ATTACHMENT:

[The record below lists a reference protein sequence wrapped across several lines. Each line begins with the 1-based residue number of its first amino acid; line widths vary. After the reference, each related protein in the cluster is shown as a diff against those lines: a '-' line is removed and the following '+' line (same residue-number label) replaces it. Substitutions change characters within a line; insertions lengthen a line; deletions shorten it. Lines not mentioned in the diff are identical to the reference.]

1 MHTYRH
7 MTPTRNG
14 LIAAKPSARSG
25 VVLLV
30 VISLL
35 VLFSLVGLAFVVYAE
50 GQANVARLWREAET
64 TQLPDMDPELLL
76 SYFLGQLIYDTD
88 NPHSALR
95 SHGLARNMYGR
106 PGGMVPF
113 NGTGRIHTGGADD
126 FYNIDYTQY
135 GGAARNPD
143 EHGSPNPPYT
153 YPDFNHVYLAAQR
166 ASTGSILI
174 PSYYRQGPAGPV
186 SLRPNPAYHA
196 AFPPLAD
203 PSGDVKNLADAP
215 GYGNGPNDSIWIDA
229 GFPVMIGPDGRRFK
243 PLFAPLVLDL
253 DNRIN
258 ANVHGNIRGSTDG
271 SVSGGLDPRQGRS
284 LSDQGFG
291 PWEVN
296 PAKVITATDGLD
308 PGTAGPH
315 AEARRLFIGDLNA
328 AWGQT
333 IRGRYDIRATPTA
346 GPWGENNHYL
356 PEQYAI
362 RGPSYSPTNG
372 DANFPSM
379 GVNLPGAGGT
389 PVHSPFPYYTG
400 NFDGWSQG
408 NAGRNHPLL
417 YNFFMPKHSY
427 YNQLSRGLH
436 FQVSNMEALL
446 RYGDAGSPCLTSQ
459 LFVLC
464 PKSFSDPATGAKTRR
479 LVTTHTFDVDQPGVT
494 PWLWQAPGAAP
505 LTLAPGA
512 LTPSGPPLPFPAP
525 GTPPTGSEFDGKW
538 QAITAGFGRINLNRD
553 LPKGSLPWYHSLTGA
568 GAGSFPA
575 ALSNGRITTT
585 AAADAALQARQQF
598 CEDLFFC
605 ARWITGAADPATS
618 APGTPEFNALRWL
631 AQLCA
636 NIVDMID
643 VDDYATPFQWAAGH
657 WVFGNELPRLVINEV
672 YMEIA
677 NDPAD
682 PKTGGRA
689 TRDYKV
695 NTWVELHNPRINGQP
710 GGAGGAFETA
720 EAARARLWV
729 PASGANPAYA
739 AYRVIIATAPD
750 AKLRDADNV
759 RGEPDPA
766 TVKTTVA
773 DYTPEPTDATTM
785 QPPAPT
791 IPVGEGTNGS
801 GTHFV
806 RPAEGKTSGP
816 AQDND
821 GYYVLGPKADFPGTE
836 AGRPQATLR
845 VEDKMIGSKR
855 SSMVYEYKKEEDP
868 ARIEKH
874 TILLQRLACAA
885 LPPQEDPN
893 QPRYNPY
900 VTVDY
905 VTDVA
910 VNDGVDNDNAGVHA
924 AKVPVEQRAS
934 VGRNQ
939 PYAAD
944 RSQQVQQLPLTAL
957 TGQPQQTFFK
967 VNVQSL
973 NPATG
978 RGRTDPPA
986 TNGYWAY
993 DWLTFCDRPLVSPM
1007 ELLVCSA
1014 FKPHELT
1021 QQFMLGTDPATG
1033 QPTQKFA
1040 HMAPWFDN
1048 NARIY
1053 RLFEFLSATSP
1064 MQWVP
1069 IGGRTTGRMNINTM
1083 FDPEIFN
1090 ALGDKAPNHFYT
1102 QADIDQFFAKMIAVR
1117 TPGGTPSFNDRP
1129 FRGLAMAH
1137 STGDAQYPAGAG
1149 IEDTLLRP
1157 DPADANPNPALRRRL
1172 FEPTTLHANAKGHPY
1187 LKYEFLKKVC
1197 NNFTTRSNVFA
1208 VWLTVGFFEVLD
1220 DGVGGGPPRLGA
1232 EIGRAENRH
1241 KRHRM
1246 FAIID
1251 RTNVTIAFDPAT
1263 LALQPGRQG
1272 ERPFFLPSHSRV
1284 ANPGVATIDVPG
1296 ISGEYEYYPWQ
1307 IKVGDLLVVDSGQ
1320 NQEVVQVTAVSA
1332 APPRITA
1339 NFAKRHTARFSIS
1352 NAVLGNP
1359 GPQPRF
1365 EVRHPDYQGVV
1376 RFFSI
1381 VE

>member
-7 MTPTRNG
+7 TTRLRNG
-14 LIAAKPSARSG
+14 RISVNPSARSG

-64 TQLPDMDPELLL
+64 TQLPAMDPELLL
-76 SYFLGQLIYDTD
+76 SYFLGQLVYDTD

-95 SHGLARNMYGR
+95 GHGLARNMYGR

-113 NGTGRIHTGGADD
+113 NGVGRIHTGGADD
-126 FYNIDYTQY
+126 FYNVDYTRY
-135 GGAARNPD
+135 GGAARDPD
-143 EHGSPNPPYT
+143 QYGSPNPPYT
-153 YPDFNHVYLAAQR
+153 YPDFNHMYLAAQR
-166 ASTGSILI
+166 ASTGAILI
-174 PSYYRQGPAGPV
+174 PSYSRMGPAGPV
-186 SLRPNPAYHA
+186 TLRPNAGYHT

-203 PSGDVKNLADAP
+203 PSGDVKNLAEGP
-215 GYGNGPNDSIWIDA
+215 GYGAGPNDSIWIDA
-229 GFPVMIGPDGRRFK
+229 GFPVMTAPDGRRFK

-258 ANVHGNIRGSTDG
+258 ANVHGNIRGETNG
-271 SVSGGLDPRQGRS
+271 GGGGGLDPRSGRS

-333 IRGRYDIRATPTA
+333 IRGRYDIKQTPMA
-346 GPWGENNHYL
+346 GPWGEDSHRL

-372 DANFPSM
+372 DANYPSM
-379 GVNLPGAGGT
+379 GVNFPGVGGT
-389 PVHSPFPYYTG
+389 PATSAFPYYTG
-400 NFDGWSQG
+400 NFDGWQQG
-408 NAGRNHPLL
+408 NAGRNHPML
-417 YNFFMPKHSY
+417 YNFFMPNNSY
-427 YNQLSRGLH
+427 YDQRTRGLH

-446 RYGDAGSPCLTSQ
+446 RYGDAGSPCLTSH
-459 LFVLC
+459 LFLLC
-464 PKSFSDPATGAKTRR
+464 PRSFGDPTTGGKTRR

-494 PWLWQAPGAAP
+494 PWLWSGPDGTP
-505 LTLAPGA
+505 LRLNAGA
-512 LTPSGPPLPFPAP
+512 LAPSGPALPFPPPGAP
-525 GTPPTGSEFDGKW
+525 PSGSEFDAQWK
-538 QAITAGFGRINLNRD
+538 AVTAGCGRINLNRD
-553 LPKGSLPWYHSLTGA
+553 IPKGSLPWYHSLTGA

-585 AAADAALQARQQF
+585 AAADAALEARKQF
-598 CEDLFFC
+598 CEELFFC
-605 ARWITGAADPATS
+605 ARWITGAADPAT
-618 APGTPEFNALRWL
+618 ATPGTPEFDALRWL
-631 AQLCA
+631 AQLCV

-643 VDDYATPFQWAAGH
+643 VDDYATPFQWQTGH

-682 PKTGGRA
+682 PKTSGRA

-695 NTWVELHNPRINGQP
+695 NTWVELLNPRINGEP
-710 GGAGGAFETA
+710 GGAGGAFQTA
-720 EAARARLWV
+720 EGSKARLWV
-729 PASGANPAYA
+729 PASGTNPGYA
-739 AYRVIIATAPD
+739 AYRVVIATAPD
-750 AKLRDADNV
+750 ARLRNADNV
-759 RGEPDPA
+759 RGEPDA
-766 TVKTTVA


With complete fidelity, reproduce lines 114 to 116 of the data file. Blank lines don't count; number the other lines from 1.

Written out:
1064 MQWVP
1069 IGGRTTGRMNINTM
1083 FDPEIFN